WVU Gameday Blog

BLOG: Jevon Carter continues to climb the WVU ranks

West Virginia point guard Jevon Carter is off to a great start to the season, not only leading the Mountaineers in multiple statistical categories but being near the top of the Big 12 in those categories, as well.

Carter, in his final season playing for Bob Huggins before turning his attention to the next level, recently took over as the all-time leader in steals in West Virginia history.

Although Carter likely won’t top the WVU record books in any other statistic, he will finish his career as one of the best guards to ever put on the Mountaineer uniform, statistically.

With the senior point guard helping lead the way, West Virginia is atop the Big 12 in five categories, including steals, rebounds, and offensive rebounds. When looking at the conference, Carter is fifth in Big 12 history in steals (256) all-time. This season, he’s second in scoring (19.4 ppg), fifth in free throw percentage (89.8 percent) and fifth in assists (60).

Changing focus back to Morgantown, Carter continues to crack various Mountaineer career top-10 lists.

His 190 3-pointers is seventh in school history, though is just 10 3-pointers out of fifth. He will likely finish the season in fourth place behind Alex Ruoff, Kevin Pittsnogle and Patrick Beilein. In Saturday’s game against Pittsburgh, Carter passed Joe Mazzulla for 13th on the career assists list, and he’ll easily finish inside the top 10, possibly as high as sixth all-time.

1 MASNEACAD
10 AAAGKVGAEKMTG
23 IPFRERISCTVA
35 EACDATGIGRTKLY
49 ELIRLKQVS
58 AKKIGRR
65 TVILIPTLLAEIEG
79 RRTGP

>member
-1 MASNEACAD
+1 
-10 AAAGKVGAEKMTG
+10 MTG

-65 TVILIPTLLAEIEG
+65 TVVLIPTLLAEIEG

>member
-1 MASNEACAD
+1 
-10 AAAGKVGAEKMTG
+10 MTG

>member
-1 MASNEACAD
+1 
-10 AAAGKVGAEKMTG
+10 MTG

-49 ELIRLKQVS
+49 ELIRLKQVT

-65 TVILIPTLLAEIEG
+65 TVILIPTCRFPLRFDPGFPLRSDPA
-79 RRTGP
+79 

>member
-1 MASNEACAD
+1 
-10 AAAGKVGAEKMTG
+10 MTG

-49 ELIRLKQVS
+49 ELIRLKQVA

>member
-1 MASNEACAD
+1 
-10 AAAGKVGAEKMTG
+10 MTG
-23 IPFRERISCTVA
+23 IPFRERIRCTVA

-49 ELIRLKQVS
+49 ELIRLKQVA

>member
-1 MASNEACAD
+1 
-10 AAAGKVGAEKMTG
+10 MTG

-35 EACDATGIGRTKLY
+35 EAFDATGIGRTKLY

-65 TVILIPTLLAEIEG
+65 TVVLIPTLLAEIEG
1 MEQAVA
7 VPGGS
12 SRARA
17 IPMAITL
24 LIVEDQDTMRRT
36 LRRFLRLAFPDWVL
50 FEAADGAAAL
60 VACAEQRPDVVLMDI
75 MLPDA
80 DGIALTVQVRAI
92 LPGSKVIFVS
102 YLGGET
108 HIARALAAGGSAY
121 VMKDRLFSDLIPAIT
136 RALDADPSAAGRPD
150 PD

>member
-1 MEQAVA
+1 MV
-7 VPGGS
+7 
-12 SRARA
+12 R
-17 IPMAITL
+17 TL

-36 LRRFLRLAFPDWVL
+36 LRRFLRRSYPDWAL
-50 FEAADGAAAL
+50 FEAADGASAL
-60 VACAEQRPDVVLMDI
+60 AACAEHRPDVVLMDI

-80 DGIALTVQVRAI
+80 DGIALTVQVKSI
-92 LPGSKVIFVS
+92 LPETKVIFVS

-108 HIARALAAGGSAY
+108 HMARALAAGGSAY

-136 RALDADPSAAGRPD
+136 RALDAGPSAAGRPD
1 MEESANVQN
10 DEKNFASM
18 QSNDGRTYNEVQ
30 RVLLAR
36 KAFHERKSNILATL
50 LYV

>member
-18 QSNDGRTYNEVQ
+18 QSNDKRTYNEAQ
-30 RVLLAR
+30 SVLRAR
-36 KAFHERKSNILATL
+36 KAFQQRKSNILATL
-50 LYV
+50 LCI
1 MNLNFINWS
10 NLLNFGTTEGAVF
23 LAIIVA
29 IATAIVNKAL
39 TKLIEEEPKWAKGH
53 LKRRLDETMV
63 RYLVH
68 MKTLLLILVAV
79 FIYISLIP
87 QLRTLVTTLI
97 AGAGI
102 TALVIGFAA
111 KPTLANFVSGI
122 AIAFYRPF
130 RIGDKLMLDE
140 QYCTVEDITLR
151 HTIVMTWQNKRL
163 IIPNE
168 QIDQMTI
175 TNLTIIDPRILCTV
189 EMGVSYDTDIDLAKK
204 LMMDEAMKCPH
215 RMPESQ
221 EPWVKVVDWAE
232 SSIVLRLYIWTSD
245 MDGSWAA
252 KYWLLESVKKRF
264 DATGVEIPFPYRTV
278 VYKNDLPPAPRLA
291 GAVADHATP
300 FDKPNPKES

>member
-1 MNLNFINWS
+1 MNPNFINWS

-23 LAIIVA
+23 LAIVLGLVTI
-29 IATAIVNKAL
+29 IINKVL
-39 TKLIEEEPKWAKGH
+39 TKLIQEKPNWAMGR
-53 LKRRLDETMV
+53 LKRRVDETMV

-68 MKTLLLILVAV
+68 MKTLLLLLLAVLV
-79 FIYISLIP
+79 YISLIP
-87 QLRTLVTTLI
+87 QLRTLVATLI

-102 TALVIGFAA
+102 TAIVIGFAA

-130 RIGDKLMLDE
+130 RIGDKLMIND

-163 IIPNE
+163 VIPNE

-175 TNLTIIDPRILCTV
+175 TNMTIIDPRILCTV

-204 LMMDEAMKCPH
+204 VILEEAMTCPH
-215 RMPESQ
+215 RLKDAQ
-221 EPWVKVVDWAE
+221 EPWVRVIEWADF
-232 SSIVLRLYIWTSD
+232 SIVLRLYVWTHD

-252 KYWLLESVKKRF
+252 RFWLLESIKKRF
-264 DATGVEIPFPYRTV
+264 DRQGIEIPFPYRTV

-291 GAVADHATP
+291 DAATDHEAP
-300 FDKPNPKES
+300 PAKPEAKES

Defensively, the steals record he sets when the season is done may be untouchable. Carter’s value to the team continues to be put on display with each game, at times it’s even more evident when he not on the court, like fans saw Saturday against the Panthers.

It’s clear as day. Rivalries are what make college sports great.

Not “rivalries” formed over several hundred, if not a thousand, miles away. But those formed and fought right in your backyard.

Saturday evening, the West Virginia and Pittsburgh men’s basketball teams met on the hardcourt for the first time since 2012, ending the longest drought in the Backyard Brawl’s history since the two teams didn’t meet between 1908 and 1914.

WVU was heavily favored and jumped out to a 20-point lead in the first half. But as often happens in rivalry games, big leads evaporate.

The Mountaineers were able to hold off the Panthers, winning 69-60, despite foul trouble and the second-half comeback getting the home fans back into it.

More importantly than the final score, though, the game was another piece of evidence of what is lacking overall in college athletics.

Likely due to the long layoff between matchups, Saturday’s game wasn’t played in front of a packed house like it normally was when the two got together twice a year. Nor was the crowd as big as it might be next year when the game is played in Morgantown.

The Petersen Events Center was only 62 percent full and may have been made up by more WVU fans than Pitt supporters.